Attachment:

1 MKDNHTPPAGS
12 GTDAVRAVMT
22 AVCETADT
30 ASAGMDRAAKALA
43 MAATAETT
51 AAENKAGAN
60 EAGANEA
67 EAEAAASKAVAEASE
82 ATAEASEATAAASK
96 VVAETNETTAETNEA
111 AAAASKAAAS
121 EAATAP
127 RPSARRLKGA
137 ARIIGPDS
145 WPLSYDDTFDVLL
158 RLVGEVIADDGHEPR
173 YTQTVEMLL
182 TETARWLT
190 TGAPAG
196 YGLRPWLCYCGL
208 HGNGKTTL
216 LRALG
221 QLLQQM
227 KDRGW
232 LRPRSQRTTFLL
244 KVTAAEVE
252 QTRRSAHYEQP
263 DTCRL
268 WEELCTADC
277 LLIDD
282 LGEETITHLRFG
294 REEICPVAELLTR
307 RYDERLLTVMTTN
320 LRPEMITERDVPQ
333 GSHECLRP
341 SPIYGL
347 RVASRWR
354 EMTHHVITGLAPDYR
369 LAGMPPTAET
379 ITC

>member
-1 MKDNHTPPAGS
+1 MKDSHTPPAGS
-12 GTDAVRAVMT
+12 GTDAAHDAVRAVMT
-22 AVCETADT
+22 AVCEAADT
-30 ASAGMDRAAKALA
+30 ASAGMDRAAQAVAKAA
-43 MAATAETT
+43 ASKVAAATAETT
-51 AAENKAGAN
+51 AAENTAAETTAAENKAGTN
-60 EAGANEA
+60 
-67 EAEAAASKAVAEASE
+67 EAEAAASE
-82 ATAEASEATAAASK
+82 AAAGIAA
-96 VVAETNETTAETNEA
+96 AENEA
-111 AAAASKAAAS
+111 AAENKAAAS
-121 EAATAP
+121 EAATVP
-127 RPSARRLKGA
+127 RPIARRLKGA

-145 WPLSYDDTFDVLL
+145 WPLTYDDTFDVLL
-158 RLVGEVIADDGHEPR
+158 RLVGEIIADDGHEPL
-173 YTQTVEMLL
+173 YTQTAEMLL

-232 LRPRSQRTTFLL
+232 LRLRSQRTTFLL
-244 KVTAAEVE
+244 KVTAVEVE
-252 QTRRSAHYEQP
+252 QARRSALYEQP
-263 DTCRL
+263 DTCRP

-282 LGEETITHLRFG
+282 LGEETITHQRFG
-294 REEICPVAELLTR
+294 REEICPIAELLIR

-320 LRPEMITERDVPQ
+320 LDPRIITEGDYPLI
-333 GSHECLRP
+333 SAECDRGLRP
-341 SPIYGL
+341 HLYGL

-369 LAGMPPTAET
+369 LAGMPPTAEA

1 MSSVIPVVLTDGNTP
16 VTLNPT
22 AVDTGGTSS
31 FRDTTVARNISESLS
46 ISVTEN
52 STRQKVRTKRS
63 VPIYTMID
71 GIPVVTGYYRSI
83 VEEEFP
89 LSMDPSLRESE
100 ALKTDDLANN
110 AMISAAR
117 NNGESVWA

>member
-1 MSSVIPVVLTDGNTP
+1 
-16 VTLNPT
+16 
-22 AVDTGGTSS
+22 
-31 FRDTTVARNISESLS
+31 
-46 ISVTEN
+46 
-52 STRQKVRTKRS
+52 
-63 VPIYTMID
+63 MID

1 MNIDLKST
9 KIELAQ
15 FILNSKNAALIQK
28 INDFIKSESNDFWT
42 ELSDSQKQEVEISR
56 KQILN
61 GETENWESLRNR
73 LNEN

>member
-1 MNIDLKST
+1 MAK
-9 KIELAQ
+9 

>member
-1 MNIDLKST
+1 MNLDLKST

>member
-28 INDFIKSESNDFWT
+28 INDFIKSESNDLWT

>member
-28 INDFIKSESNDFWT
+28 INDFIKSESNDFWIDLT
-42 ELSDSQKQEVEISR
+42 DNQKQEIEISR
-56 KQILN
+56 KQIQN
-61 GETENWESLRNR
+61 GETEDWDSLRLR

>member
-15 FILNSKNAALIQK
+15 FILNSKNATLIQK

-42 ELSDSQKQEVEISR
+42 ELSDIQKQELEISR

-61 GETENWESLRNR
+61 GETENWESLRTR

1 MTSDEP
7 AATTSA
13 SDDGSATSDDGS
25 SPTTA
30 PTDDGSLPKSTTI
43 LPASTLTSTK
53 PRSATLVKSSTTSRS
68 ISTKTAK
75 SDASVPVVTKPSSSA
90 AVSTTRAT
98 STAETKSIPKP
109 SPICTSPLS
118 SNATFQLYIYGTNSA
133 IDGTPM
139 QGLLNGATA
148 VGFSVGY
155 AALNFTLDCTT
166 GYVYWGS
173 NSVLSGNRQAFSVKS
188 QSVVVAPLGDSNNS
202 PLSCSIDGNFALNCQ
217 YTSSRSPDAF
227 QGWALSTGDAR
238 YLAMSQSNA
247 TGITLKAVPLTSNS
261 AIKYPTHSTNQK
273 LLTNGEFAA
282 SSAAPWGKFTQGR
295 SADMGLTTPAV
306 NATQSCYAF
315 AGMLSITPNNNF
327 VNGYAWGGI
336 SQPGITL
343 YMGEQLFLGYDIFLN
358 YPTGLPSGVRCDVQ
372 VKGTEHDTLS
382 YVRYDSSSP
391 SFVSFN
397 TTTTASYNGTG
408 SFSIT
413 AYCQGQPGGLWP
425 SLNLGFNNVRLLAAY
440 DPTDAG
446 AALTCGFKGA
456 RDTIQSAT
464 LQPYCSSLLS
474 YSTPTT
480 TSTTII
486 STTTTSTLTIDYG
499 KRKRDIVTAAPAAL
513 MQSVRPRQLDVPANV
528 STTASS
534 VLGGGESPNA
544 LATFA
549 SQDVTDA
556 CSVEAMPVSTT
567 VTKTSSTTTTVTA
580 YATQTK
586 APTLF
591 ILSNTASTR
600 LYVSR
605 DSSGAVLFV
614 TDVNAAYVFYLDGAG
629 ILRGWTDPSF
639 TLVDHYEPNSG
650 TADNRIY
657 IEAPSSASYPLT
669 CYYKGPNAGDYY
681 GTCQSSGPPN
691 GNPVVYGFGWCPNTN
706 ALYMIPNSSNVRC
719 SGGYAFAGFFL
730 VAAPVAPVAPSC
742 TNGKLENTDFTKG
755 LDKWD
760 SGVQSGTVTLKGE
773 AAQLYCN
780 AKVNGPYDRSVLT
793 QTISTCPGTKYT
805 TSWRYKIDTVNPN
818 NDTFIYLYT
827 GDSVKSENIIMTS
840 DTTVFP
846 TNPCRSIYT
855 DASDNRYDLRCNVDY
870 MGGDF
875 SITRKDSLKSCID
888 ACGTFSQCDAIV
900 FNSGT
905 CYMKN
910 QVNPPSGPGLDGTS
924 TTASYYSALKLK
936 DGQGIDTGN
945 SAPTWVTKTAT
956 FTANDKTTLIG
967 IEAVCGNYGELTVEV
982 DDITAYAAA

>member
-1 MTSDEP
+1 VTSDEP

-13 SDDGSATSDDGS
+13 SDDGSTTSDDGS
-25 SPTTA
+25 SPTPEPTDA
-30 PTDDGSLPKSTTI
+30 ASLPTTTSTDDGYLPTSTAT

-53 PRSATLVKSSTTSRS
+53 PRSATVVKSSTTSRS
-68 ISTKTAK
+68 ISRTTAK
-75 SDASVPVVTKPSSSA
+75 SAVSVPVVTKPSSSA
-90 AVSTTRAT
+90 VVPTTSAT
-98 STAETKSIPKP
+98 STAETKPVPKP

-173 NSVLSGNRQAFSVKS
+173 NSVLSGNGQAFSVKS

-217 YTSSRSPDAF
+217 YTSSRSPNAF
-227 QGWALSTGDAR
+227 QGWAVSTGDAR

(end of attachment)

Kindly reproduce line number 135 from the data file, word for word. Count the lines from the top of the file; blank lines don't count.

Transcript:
>member